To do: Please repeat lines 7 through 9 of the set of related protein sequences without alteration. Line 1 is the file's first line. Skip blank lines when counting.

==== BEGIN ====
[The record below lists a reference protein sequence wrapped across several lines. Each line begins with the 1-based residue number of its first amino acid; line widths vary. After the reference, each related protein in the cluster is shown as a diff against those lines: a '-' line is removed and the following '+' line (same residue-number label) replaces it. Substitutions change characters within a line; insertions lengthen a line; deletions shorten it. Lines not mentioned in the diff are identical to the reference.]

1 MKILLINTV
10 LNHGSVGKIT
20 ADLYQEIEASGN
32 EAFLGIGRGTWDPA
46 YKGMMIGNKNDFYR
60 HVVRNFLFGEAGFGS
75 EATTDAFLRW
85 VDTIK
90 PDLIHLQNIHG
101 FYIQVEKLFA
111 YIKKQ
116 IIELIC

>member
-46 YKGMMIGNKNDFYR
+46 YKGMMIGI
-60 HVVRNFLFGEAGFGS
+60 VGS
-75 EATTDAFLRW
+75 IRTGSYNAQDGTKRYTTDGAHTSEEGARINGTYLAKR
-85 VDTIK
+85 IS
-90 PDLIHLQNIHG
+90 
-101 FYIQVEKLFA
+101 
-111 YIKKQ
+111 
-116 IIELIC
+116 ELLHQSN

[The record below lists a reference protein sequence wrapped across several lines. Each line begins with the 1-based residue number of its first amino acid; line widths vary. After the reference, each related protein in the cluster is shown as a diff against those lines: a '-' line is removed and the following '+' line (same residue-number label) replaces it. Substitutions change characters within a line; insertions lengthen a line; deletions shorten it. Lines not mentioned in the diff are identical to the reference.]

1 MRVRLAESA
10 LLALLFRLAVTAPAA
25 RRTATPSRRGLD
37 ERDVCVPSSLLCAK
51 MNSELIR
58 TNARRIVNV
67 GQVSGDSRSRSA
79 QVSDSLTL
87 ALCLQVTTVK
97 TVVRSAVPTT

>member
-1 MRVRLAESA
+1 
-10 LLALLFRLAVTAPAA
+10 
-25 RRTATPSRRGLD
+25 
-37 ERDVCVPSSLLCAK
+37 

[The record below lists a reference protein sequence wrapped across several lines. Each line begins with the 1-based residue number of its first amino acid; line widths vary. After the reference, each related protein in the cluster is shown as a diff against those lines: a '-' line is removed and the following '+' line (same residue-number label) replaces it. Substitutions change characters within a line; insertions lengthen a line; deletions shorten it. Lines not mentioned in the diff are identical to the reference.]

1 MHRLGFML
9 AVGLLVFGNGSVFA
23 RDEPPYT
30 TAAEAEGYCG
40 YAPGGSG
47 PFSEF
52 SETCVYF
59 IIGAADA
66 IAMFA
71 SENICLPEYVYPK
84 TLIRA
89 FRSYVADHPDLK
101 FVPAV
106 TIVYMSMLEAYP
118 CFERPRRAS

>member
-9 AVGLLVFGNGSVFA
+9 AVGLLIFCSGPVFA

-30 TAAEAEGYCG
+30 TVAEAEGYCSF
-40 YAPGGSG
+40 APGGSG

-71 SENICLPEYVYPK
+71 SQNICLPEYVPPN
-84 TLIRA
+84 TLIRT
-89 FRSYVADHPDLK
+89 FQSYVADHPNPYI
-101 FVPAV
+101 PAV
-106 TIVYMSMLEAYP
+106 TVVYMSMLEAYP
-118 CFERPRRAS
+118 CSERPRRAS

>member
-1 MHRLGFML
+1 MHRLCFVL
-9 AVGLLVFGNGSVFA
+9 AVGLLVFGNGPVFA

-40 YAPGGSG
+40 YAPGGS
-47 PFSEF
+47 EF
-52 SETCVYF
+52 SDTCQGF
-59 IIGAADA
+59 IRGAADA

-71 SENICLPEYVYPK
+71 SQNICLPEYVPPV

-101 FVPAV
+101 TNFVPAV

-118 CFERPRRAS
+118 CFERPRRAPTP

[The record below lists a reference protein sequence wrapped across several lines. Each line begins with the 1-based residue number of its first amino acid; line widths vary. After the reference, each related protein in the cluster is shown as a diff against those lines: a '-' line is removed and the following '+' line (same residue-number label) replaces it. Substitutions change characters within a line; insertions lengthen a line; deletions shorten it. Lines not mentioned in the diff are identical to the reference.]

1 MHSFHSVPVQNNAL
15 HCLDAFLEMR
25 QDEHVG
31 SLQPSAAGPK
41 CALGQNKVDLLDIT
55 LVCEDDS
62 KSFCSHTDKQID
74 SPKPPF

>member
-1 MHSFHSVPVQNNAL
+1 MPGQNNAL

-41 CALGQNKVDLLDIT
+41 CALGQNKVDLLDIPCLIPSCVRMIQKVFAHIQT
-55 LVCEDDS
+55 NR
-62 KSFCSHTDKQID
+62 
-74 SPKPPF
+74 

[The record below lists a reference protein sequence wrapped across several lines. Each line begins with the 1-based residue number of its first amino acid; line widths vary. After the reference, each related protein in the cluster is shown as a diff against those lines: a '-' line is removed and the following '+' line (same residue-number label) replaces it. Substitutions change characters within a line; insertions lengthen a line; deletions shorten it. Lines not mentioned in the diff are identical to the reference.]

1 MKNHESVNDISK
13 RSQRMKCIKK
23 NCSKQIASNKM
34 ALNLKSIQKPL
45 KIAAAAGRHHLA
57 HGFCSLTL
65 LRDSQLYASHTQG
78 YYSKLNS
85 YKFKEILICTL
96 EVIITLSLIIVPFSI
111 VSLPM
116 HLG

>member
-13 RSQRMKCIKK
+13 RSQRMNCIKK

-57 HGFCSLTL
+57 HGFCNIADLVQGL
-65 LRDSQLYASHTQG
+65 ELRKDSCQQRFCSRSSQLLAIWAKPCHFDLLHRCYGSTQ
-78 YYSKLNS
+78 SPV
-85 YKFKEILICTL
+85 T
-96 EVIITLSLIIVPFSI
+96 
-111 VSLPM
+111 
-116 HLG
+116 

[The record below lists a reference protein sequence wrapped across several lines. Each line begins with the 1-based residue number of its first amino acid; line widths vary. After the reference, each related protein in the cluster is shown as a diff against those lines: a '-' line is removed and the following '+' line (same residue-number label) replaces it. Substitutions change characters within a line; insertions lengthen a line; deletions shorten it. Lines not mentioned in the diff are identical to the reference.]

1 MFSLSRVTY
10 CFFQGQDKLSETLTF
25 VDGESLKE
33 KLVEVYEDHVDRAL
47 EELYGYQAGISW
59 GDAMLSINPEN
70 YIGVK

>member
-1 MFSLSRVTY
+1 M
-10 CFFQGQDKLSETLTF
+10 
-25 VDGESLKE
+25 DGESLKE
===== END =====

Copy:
60 HVVRNFLFGEAGFGS
75 EATTDAFLRW
85 VDTIK